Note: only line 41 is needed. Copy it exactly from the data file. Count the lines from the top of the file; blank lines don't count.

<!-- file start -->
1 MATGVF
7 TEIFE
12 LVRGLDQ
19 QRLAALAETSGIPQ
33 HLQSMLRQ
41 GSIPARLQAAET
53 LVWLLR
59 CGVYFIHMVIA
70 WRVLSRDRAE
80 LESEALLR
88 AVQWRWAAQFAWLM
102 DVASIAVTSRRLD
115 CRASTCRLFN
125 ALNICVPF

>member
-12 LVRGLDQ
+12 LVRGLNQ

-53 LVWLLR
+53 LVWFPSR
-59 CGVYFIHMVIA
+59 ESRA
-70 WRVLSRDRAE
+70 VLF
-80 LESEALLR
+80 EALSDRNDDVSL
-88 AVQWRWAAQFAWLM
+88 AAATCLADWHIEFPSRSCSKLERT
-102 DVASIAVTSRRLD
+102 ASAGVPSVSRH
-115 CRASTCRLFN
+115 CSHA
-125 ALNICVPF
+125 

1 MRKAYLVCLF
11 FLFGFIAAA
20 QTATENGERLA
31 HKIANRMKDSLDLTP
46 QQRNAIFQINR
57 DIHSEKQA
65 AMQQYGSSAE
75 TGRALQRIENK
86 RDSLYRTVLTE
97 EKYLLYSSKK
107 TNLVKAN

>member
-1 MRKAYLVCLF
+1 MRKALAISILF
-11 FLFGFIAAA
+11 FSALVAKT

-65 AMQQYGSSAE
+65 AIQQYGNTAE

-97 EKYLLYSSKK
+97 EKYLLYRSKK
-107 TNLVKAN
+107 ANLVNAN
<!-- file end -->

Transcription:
75 TGRALQRIENK